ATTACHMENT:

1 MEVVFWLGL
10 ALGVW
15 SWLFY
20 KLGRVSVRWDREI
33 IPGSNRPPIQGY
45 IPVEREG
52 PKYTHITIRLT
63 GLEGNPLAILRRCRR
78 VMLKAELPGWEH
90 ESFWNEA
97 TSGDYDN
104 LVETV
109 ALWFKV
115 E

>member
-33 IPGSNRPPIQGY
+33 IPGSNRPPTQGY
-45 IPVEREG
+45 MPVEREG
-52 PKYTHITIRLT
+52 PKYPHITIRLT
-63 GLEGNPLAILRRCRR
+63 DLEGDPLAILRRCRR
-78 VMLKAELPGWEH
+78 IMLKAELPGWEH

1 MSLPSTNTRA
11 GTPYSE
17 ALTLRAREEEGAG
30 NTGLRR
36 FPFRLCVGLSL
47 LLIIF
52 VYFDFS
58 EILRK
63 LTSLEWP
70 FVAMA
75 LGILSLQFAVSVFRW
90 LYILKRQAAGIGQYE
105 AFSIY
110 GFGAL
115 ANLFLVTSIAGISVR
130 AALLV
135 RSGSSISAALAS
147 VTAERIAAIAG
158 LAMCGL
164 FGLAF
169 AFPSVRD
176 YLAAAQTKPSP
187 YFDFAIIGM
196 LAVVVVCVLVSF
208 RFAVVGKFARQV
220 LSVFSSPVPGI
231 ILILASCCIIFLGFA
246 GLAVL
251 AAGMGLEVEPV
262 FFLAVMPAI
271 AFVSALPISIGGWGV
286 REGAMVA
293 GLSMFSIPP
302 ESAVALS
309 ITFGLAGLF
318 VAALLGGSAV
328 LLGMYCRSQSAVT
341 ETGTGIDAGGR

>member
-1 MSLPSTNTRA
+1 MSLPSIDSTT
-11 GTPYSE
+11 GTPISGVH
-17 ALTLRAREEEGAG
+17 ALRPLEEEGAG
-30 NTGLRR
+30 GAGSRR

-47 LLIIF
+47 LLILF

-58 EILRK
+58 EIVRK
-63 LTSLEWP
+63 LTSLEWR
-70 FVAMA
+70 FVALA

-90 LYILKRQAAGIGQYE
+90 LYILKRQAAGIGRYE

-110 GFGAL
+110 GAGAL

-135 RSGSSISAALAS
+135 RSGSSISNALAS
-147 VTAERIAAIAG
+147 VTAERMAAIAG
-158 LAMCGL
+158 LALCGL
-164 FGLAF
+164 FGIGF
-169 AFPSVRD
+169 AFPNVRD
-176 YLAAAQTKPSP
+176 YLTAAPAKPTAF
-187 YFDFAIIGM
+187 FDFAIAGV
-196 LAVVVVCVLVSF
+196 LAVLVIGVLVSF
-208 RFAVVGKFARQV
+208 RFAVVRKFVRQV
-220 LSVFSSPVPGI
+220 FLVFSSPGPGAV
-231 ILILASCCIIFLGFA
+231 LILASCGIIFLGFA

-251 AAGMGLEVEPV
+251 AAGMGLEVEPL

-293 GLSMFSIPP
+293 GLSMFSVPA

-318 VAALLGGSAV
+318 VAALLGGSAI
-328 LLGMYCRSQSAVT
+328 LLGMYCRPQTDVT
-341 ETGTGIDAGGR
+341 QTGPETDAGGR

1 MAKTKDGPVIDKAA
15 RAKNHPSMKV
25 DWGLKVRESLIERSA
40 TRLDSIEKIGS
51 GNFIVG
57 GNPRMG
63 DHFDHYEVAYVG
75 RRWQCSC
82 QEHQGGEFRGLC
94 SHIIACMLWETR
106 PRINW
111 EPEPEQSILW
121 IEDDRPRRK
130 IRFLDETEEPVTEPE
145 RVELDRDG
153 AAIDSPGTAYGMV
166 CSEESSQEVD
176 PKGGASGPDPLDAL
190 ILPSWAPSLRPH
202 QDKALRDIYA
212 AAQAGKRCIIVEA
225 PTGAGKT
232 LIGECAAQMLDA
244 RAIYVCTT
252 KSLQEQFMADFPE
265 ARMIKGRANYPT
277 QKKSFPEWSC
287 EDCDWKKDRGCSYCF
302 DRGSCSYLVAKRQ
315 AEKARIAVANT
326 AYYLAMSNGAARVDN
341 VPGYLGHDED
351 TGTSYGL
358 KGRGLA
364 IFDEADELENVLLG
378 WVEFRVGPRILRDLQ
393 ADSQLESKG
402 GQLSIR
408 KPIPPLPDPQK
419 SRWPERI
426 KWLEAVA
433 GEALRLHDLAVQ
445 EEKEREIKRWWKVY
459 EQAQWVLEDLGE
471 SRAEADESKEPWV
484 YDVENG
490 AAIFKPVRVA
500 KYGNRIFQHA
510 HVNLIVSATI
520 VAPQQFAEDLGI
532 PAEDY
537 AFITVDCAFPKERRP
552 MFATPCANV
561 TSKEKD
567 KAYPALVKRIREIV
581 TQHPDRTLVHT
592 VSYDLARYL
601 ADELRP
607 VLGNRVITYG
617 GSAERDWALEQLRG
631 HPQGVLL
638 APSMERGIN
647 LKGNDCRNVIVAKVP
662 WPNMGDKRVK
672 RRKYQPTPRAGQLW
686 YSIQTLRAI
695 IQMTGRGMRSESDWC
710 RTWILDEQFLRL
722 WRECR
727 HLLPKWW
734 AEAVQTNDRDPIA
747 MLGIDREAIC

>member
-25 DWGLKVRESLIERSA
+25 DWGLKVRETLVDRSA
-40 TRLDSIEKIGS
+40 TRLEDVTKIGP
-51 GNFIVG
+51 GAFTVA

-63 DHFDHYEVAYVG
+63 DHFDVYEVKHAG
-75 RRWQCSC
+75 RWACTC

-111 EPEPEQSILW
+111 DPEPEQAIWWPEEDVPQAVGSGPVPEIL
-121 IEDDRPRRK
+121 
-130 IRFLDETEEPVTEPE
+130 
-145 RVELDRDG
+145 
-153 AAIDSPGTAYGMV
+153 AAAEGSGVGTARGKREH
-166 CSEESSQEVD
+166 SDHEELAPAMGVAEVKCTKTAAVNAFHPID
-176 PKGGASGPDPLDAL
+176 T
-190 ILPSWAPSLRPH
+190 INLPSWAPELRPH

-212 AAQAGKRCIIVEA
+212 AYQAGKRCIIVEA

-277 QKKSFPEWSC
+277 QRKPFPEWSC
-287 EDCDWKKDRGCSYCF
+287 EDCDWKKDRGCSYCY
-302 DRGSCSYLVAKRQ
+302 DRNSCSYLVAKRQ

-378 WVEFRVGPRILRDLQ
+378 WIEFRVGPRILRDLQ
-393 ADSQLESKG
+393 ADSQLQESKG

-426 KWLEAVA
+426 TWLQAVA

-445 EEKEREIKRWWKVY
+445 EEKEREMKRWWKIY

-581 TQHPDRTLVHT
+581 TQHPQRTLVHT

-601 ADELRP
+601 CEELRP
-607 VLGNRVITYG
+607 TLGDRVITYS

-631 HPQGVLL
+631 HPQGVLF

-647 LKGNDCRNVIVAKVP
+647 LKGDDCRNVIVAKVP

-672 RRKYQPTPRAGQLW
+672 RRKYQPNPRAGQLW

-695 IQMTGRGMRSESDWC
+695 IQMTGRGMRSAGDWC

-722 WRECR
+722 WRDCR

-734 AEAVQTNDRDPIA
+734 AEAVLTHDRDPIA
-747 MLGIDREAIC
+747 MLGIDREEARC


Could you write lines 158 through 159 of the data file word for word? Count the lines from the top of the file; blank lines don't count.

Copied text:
433 GEALRLHDLAVQ
445 EEKEREIKRWWKVY